GE, in partnership with Oak Ridge National Laboratory (ORNL), and PARC, a Xerox company, have been awarded >USD 1.3M project through ARPA-E’s DIFFERENTIATE (Design Intelligence Fostering Formidable Energy Reduction (and) Enabling Novel Totally Impactful Advanced Technology Enhancements) program to reduce the timeline for designing and validating 3D-printed components by as much as 65%.
On this project, researchers from GE and PARC will seek to incorporate all three (structural, thermal and fluid) properties, using AI to automatically generate surrogate models from additive producibility data and seamlessly integrate it with multi-physics design optimization techniques.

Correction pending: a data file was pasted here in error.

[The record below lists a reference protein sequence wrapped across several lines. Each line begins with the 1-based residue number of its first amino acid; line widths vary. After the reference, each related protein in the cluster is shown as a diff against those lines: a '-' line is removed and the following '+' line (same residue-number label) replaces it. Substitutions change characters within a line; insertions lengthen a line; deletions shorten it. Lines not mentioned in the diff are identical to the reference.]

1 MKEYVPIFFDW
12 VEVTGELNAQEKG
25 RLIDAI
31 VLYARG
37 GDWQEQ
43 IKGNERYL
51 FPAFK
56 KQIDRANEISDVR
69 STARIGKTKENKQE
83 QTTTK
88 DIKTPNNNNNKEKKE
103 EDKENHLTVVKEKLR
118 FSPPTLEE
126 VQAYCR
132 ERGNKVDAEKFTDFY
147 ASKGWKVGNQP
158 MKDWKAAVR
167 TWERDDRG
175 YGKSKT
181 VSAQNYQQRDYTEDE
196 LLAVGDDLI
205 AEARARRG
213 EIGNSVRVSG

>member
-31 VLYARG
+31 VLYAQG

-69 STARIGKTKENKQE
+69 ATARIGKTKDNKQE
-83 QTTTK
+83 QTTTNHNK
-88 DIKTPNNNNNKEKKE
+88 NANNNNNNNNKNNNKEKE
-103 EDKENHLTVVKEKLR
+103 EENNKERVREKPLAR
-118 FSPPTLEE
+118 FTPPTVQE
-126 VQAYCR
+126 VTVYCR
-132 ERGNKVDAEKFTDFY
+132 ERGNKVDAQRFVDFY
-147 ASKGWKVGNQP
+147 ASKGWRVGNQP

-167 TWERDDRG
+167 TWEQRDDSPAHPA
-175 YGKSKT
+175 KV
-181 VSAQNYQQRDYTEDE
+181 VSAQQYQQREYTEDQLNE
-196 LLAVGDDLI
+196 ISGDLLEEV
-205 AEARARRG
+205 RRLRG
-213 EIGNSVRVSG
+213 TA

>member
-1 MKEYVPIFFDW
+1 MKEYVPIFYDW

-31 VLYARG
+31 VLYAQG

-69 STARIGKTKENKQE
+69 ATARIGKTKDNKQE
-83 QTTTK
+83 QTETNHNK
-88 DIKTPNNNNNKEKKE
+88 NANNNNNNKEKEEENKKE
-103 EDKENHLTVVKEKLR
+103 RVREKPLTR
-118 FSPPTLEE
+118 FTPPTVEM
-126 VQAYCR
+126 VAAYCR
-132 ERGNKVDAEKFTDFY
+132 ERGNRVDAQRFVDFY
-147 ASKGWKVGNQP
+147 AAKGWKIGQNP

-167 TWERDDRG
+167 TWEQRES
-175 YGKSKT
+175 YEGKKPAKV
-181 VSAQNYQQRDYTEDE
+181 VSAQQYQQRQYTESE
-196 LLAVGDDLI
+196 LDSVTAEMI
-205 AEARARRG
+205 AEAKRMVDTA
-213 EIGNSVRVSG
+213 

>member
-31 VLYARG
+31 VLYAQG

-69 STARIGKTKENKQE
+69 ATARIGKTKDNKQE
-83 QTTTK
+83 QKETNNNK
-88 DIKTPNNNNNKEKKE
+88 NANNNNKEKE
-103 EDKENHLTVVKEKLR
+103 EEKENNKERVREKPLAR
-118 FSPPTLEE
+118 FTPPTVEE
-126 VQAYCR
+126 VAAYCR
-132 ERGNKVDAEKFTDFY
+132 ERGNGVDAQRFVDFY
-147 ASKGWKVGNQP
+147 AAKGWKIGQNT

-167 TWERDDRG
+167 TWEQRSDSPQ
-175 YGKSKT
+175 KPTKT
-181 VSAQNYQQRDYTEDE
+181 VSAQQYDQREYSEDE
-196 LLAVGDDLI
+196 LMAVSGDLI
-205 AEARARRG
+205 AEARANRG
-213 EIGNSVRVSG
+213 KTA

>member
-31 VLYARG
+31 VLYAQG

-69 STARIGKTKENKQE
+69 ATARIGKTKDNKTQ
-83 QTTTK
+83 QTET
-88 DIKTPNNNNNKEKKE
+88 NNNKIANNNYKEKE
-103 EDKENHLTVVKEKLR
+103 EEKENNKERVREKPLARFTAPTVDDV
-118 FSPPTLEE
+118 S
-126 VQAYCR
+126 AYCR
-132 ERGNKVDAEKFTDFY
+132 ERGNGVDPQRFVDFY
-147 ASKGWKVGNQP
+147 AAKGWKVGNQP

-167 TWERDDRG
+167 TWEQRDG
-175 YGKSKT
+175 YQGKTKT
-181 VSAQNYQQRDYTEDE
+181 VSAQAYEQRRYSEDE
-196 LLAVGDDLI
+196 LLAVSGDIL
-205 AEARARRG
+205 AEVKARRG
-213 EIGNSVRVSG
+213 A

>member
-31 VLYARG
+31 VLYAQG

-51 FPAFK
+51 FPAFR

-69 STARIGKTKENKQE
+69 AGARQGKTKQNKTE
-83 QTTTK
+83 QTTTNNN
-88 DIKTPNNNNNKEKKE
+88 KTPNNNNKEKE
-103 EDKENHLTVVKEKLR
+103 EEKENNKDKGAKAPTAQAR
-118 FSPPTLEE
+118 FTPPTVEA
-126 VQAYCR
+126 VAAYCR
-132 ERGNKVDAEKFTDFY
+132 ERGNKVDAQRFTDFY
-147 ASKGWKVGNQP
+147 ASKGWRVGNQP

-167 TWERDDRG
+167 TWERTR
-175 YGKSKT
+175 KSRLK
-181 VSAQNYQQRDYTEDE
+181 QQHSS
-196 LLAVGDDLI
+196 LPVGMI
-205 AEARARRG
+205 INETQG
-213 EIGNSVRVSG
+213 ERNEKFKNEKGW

The team will use the Summit supercomputer at the Oak Ridge Leadership Computing Facility at ORNL to create these AI-based surrogates with unprecedented precision. In addition, ORNL’s High Flux Isotope Reactor will be used to analyze additively manufactured components and generate data necessary for training and evaluating AI-based models.
The program will culminate in the demonstration of a defect-free, high-performance additively manufactured multi-functional design capable of withstanding high temperatures and stresses with improved performance vs. conventional casting.